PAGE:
I want to err on the side of love and inclusion over doctrinal borders. I want to stand with the marginalized against the status quo. I want to be an ally because gay rights are human rights.
The Rev. Cynthia Meyer has been placed on an involuntary leave of absence after coming out as a lesbian earlier this year to her rural Kansas congregation.
The leave allows Meyer, a United Methodist minister, to avoid a church trial and comes after she met for more than 12 hours on Aug. 1 with those involved in a complaint against her, according to the denomination’s Great Plains Annual Conference.
The 2016 Democratic National Convention party platform includes much that religious progressives from multiple faith backgrounds might like. Approved July 25, it calls for expanding LGBT rights, combating climate change, and narrowing the income gap. Here are some of the hot-button social proposals.
Bishop Karen Oliveto felt called to ministry in the United Methodist Church when she was 11 years old.
But for years Oliveto refused to allow her name to be cast for the role of bishop because she “didn’t want to harm the church,” she said.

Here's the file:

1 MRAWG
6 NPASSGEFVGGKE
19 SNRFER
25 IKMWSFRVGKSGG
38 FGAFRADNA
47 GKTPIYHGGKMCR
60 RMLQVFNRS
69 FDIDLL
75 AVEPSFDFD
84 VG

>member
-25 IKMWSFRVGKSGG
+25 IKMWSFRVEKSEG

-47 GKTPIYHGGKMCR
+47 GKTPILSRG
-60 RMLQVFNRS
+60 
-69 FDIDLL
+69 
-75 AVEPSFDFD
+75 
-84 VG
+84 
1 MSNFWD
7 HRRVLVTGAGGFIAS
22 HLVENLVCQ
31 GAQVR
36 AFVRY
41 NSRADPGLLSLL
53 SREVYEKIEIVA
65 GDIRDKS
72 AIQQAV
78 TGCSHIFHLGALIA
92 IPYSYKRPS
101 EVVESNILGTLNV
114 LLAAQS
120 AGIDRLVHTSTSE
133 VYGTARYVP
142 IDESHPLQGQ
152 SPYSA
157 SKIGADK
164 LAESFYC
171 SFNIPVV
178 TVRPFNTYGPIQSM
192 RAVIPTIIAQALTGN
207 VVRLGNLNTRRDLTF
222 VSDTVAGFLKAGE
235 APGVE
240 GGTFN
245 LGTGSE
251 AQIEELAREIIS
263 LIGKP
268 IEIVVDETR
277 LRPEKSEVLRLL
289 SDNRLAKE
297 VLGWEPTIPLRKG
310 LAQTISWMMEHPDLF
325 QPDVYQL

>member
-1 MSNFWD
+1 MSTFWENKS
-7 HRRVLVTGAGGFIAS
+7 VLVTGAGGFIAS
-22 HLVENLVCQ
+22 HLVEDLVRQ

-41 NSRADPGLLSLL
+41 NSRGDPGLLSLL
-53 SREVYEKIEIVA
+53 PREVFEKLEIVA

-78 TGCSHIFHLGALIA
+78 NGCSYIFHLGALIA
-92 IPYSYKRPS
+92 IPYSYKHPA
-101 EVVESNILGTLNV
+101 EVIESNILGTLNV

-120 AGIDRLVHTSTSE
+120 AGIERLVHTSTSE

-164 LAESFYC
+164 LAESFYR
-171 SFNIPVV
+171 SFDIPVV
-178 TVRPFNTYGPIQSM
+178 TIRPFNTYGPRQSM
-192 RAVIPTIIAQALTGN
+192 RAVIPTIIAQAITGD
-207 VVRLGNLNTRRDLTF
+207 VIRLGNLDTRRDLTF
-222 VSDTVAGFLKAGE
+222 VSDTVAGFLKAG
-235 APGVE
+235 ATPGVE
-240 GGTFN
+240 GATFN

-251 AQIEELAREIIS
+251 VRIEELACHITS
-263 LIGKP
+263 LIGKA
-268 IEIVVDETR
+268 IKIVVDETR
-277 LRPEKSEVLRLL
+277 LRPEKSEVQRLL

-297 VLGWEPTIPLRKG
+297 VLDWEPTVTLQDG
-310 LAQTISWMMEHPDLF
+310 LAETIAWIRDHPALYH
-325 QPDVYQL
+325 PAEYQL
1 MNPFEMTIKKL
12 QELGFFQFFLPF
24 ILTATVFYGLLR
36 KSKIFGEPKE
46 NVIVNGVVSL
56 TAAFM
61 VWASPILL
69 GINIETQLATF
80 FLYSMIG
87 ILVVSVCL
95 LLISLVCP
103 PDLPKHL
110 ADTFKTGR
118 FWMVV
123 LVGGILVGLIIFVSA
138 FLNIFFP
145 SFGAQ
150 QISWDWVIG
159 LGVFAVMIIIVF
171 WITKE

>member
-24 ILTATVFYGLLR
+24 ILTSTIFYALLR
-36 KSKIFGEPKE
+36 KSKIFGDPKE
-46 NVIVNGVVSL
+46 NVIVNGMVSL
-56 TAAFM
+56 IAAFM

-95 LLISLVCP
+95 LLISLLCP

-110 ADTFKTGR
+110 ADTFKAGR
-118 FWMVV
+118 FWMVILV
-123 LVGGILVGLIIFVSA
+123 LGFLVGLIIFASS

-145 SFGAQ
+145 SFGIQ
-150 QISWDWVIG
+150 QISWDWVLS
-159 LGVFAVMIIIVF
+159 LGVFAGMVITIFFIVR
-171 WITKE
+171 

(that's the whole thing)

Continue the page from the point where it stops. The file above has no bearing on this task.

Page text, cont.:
In a section titled “Defending Marriage Against an Activist Judiciary,” Republicans say they “condemn” the Supreme Court’s ruling in Obergefell v. Hodges, which made same-sex marriage the law of the land. Religious conservatives from several denominations also have opposed this ruling as the work of “activist judges,” a charge and a term echoed in the platform.
The head of the United Methodist Church’s Council of Bishops said the election of its first openly lesbian bishop last week “raises significant concerns and questions of church polity and unity.”
Bishop Bruce Ough, president of the Council of Bishops, said the executive committee of the bishops’ council “is monitoring this situation very closely.” The bishops are gathering July 19-20 in Chicago as part of the commission on sexuality called for by the General Conference.
Canada’s Anglican Church has provisionally voted to amend its rules to allow clergy to celebrate same-sex marriages, a day after it narrowly defeated the measure.
The General Synod will hold a second reading on the measure in 2019. If it passes, the Canadian church will join the Episcopal Church, which formally approved marriage ceremonies regardless of gender in 2015. As a consequence, the Anglican Communion placed temporary restrictions on the Episcopal Church.
At its quadrennial meeting last month, the United Methodist Church decided not to take up contentious LGBT issues. But that’s not stopping its regional conferences from making decisions on their own.
Two U.S. jurisdictions will consider three openly gay candidates for bishop next month.